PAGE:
Once the concertmaster is satisfied that all the orchestra is correctly tuned up he sits down and the - pregnant pause - begins. In a moment, the conductor comes on stage, usually asks the orchestra to stand, and bows. Applaud! Applaud! The applause serves to recognize the players as well as the conductor, the entire performing team, now kicking the dust with their hooves, straining at the gate, acknowledging that something is about to happen. This is a good time to applaud with enthusiasm. (But save the ecstatic stuff for the end of loud pieces.) It also gets the attention of any people in the audience who have not yet noticed what is going on. So now, as the applause fades, it is time for the audience to sit down and be quiet. Get your coughing done now.

The conductor now turns his back on the audience, not out of disdain, but because he needs eye contact with the musicians. I'll write about conducting later, but the conductor isn't really there to leap about entertaining the audience. He is there to give coded signals to the players that will (in theory) be helpful in making the performance go well. Audiences tend to watch the conductor, however, since he moves about more than anyone else. (Visual dominance, remember? But who am I to complain?) Once all the players are seated and ready and the audience is quiet – off we go with the first piece.

In some forms of music, such as jazz sets, or rock concerts, or even in brilliant operas, it is perfectly normal to applaud after a really good bit, whether the music has stopped or not. In a night club, it is perfectly fine to talk and eat while the music is going on too. That is not the thing to do in an orchestral concert, however, for a very simple, and totally unsnobby, reason.

Orchestral music makes particular use of huge differences between loud and soft passages, between fast and slow, complex and simple. And these contrasts and extremes are not just the junctions between sections, they are a crucial part of the dramatic effect. So it is very important that there should be no other sounds going on during the music, otherwise the effect will be lost. It’s not snobbery or “religiosity” or anything, it’s just that classical music has a huge dynamic range, and you need to be able to hear it all – hear all the details.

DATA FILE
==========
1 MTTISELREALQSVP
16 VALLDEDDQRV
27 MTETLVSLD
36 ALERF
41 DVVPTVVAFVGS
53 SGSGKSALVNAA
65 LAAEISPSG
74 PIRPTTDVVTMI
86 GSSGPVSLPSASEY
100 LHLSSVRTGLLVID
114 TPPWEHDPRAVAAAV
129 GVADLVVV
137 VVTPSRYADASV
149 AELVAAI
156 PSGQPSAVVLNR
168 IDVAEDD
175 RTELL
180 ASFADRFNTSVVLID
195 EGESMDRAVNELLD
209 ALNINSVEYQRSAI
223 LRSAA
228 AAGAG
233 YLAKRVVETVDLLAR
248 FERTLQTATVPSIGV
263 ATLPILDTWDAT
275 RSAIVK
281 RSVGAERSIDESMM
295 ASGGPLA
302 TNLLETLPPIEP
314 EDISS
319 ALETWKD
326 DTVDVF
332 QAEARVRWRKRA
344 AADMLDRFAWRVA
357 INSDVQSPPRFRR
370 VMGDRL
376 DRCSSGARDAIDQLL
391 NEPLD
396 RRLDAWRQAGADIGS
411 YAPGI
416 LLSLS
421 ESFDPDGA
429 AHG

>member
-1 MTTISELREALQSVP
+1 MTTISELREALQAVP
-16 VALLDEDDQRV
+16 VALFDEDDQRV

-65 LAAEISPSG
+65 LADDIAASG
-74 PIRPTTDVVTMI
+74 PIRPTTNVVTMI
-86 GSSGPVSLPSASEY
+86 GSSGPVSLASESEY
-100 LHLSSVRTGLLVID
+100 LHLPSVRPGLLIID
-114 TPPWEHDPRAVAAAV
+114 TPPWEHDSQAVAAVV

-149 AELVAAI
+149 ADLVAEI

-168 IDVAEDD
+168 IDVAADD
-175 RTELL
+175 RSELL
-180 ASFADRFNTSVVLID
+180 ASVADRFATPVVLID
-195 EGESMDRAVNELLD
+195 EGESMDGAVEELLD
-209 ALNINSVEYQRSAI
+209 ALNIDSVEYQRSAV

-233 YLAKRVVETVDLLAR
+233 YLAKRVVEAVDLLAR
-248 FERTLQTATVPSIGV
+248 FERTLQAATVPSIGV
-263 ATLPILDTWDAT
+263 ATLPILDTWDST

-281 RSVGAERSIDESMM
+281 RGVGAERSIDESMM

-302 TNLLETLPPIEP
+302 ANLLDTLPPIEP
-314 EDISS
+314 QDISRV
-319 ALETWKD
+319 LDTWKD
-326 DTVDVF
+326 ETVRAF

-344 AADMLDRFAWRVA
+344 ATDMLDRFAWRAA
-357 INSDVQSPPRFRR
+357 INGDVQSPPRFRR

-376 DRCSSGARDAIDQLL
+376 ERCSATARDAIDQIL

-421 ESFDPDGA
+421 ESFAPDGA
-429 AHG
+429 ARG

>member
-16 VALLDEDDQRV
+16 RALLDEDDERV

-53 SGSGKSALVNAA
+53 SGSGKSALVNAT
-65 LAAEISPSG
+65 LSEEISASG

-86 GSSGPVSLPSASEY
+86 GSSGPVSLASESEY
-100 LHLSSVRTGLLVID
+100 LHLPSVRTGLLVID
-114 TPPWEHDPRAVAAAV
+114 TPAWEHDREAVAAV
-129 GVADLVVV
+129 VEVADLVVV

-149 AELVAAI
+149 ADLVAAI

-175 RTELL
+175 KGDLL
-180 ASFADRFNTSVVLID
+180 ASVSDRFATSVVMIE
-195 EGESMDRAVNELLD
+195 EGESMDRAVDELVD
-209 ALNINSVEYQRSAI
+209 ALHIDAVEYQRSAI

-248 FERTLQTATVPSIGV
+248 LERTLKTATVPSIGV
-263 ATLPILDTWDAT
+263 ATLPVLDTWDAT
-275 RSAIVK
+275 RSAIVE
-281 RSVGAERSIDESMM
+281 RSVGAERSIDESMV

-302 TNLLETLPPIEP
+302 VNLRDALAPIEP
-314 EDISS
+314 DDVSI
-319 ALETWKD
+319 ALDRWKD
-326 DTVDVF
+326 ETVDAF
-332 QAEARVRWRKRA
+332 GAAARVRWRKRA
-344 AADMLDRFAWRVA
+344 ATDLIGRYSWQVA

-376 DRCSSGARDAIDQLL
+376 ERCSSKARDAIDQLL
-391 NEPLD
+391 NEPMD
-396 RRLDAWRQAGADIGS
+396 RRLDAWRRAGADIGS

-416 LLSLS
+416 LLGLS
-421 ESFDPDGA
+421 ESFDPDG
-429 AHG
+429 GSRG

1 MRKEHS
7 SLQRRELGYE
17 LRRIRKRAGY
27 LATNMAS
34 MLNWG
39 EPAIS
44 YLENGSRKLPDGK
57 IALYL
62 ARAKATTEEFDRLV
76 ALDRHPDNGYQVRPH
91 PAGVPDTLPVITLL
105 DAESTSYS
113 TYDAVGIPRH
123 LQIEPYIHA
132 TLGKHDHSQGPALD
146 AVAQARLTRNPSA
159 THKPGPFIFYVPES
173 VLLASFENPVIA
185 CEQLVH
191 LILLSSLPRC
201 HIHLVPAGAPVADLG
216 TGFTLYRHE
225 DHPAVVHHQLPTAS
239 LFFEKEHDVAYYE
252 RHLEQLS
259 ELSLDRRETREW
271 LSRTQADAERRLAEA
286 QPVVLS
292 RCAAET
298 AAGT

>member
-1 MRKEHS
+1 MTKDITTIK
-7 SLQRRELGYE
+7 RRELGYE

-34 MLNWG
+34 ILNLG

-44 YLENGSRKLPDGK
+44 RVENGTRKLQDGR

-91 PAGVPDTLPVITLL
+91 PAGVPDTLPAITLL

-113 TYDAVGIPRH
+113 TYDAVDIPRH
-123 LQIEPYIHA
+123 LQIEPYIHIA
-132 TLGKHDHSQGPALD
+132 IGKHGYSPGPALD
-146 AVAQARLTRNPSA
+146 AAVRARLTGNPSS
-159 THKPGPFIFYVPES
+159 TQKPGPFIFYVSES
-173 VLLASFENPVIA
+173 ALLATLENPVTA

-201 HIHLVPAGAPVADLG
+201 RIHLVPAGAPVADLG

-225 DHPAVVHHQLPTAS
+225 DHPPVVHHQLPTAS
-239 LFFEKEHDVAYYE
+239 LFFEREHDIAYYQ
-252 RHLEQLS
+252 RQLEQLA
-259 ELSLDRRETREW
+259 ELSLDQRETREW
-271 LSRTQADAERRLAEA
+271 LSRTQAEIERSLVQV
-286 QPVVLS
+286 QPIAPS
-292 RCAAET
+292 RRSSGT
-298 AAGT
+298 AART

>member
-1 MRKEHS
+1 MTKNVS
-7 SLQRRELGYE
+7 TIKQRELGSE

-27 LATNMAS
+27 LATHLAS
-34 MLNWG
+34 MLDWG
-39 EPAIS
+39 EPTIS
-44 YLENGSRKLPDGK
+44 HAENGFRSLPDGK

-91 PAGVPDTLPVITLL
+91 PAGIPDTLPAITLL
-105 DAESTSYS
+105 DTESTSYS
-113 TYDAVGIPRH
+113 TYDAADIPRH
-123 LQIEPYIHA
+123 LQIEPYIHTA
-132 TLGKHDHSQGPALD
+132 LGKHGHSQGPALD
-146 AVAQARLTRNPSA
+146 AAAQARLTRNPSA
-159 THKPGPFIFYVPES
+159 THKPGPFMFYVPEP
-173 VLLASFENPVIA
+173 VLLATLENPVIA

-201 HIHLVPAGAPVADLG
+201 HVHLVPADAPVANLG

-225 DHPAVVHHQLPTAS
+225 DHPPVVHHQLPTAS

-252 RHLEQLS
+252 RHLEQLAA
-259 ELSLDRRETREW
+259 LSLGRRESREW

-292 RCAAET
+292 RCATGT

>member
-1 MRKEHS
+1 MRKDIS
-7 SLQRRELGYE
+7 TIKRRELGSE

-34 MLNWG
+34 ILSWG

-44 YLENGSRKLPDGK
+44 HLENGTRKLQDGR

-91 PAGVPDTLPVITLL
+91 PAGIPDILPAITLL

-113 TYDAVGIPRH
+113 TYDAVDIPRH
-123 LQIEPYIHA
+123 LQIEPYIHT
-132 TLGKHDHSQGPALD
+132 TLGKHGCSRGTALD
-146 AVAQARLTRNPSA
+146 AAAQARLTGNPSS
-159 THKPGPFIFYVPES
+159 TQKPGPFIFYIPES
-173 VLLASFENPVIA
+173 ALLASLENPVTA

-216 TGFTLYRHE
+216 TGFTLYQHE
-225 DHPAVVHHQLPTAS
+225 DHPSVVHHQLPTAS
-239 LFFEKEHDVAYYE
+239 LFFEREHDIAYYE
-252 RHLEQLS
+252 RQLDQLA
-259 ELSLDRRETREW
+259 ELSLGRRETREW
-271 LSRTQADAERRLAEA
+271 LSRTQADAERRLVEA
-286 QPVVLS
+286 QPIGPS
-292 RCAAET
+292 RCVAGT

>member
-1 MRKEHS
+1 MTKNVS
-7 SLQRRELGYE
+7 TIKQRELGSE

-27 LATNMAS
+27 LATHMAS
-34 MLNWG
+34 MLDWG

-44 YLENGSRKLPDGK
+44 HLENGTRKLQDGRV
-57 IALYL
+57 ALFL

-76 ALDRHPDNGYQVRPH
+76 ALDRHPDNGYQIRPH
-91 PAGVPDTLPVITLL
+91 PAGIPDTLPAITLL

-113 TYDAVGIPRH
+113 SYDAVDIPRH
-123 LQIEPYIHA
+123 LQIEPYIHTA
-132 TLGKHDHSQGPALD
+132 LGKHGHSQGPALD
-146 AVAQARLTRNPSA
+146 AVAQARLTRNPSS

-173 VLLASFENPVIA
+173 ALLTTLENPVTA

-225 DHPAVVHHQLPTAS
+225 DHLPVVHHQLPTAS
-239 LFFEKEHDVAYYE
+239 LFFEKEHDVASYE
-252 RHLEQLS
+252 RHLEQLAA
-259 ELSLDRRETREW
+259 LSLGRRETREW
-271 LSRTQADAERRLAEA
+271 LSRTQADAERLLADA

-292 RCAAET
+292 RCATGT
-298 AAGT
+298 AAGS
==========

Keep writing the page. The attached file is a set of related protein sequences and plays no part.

Coughing is much more voluntary than you might think, and it is unbelievably loud. Also, it’s just a psychological fact that when you yourself cough, you don’t really notice that you are making a noise. After all, you know it’s coming. Truly, people do not realize they are making an awful racket when they cough. So – don’t do it. Don’t cough. If you have a tickle in the throat, have a hanky handy and cover your mouth. That’ll reduce the sound by about 80 decibels!!

So there you have it. An orchestral concert is a concert of music that exploits the very quiet as well as the very loud, so, while the music is playing, be quiet so that everybody else can hear even the quietest bits. (And classical music has a sneaky habit of getting very quiet very suddenly, leaving “Well, that's what Harold told me!” ringing out clearly from the 15th row.

Then, when it's all over, go home and tell everybody how wonderful it was, so that they'll buy tickets and we can keep doing it.

Andrew Massey.
Keep reading!

Saturday, June 16, 2007

Danny Boy

The title of this piece is Irish Tune from County Derry. There are various notes in the score explaining how Percy Grainger, the composer, came upon this tune, and who he got it from. There is nothing to indicate that he knew of any words that go with it. It has now become a very famous tune indeed, known variously as Danny Boy, or The Londonderry Air, and it comes up for sentimental (and often inebriated) rendition almost as often as Auld Lang Syne or Amazing Grace. If it’s Irish, you hear it. It’s the perfect piece for when you are feeling very emotional indeed, but not quite sure, if asked, why, or what you are feeling emotional about. (It could be that single malt whisky.)

I don’t think it is particularly because of Percy Grainger’s version of the Irish Tune from County Derry that Danny Boy became so famous, but that fact in itself makes all the more remarkable the way in which he seems to have so perfectly captured the essence of the piece, writing this arrangement, as he did, in 1918, of a melody that had first been collected in 1855, and that was not yet widely known. For he seems to offer us, with utmost perfection, that mixture of innocence and agony, simplicity and heart-wrenching angst, that a melody like this captures all in a single arc.